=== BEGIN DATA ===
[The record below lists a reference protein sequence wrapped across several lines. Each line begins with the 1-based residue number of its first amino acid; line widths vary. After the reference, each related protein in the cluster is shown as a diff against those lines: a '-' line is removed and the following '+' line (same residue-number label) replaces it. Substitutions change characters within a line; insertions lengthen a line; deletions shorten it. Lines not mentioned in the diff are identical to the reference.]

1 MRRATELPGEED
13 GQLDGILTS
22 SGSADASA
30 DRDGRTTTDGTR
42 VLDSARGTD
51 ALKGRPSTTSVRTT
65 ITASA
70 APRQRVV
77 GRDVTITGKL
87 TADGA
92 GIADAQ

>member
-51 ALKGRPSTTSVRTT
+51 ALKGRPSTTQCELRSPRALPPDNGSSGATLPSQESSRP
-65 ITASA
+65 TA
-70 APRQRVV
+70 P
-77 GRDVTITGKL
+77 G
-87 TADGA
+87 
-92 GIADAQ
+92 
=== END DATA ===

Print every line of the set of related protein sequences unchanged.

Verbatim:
[The record below lists a reference protein sequence wrapped across several lines. Each line begins with the 1-based residue number of its first amino acid; line widths vary. After the reference, each related protein in the cluster is shown as a diff against those lines: a '-' line is removed and the following '+' line (same residue-number label) replaces it. Substitutions change characters within a line; insertions lengthen a line; deletions shorten it. Lines not mentioned in the diff are identical to the reference.]

1 MRRATELPGEED
13 GQLDGILTS
22 SGSADASA
30 DRDGRTTTDGTR
42 VLDSARGTD
51 ALKGRPSTTSVRTT
65 ITASA
70 APRQRVV
77 GRDVTITGKL
87 TADGA
92 GIADAQ

>member
-51 ALKGRPSTTSVRTT
+51 ALKGRPSTTQCELRSPRALPPDNGSSGATLPSQESSRP
-65 ITASA
+65 TA
-70 APRQRVV
+70 P
-77 GRDVTITGKL
+77 G
-87 TADGA
+87 
-92 GIADAQ
+92 